After the Financial Crisis
Elgar original reference
Edited by Sylvester Eijffinger and Donato Masciandaro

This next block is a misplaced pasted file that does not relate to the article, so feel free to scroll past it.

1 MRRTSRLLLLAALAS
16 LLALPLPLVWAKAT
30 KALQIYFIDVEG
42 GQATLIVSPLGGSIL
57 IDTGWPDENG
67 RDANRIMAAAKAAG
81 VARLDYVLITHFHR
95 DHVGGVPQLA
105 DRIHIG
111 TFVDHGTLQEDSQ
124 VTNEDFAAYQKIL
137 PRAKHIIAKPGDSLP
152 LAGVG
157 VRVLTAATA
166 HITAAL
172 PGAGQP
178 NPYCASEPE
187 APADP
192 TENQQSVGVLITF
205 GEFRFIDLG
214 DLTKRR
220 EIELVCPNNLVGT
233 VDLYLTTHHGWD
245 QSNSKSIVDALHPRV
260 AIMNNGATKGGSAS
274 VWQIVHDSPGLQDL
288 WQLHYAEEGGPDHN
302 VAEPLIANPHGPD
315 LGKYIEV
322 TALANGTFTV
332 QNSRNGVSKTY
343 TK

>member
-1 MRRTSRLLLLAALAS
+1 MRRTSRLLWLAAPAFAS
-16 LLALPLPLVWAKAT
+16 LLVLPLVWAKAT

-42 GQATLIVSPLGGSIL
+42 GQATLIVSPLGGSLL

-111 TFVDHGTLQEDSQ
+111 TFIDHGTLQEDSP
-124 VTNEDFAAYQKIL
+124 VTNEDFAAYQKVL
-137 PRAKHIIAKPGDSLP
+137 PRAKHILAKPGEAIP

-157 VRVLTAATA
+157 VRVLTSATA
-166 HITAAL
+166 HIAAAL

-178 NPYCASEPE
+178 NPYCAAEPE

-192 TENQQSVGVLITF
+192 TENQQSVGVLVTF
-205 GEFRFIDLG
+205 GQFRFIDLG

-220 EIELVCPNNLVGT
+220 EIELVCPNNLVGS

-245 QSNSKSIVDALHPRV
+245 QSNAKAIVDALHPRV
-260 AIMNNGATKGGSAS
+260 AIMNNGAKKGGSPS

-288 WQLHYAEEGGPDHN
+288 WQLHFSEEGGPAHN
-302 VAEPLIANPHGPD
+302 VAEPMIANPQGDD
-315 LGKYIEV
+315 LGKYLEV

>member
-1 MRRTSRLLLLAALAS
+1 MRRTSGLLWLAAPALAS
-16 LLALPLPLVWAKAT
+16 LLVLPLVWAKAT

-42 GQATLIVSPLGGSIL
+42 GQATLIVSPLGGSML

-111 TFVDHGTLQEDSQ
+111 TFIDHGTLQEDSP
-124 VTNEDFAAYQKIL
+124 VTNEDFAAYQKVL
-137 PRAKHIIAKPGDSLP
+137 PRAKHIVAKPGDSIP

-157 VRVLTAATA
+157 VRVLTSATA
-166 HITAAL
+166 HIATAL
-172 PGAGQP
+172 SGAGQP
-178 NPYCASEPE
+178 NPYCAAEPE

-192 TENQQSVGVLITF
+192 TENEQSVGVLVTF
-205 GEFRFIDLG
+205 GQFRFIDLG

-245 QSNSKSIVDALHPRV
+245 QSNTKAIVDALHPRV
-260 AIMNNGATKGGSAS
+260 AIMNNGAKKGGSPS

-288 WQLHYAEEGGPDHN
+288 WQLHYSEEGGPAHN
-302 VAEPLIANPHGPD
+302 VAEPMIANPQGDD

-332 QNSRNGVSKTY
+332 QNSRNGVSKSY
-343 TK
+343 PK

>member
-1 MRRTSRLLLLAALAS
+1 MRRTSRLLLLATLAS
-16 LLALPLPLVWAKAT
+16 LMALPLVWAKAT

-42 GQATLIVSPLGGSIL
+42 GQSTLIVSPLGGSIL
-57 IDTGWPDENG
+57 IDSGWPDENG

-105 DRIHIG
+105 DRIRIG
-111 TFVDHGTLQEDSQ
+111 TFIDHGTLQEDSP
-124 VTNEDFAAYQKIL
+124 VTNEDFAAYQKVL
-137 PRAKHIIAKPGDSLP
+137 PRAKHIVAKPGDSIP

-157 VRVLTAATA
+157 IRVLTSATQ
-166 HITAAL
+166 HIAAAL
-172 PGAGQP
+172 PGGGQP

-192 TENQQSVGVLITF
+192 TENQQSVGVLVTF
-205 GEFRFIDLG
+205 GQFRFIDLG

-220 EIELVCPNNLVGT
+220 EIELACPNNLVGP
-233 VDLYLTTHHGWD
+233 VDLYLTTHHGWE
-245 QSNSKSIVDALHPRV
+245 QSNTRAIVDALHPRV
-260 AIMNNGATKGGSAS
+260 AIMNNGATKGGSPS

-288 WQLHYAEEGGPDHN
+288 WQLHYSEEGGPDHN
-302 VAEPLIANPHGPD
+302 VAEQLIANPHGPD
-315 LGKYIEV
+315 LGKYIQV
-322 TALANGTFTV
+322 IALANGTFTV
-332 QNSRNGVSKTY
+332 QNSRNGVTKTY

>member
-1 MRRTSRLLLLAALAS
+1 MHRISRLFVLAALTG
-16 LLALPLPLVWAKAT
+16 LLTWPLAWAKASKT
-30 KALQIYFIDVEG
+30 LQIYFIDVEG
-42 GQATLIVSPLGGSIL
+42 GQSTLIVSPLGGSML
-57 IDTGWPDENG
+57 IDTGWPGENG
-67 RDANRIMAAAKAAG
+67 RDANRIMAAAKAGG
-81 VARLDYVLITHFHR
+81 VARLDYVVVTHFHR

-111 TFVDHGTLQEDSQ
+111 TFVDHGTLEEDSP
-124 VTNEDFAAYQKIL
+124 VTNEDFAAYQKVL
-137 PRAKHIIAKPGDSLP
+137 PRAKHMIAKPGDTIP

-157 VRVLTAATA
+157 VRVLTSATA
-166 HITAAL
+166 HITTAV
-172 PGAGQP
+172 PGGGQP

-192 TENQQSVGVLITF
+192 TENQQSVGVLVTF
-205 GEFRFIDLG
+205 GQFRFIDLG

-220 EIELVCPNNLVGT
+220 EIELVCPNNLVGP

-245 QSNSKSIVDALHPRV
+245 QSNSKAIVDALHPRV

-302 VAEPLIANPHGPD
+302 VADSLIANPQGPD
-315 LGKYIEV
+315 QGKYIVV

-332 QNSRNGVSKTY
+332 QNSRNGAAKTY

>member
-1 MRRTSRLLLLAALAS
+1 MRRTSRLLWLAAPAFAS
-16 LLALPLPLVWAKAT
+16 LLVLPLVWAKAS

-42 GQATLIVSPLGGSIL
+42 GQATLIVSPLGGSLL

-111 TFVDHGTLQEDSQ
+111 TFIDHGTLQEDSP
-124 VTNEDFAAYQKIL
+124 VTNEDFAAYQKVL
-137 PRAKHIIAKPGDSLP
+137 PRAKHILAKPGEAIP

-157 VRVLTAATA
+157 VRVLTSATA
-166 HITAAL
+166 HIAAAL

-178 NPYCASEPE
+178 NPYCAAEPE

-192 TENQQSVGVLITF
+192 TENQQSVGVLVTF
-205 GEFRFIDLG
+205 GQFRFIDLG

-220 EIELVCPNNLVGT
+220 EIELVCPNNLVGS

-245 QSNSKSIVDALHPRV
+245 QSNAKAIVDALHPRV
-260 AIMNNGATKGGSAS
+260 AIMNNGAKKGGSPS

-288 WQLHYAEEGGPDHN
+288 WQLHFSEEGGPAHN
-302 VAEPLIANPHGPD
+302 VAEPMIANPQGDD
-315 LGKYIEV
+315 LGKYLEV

Pierre C. Boyer and Jorge Ponce1 Introduction A series of reform proposals that have been envisaged since the subprime crisis started aim to concentrate regulatory and supervisory powers in the hands of central banks. For example, the Bank of England has received new responsibilities for guarding the overall system’s stability, i.e., ‘macro-prudential supervision’. Yet, the Conservative Party, now in office, has adopted as policy the investiture of full responsibilities to the Bank of England for the prudential oversight of all individual financial institutions, i.e., ‘microprudential supervision’ (see The Conservative Party, 2009). The US Federal Reserve System is accumulating huge control over the economy and banks. The Restoring American Financial Stability Act of 2010 gives the Federal Reserve primary responsibilities for supervising all firms that could pose a threat to financial stability in addition to its responsibilities for monitoring the operations of holding companies – including traditional banks – and for protecting consumers. 1 The views expressed herein are those of the authors and do not necessarily represent the views of the institutions to which they are affiliated. The authors would like to thank the Editors Donato Masciandaro and Sylvester Eijffinger, as well as Germán Cubas, Umberto Della Mea, Alvaro Forteza, Diego Gianelli, Hans Peter Grüner, Friedrich Heinemann, Gerardo Licandro, José Antonio Licandro, David Martimort, Marc Rennert, and Leandro Zipitría for their valuable comments on earlier versions of this chapter. Boyer gratefully acknowledges the Collaborative Research Center 884 for financial support. Boyer is also grateful for the hospitality of the...
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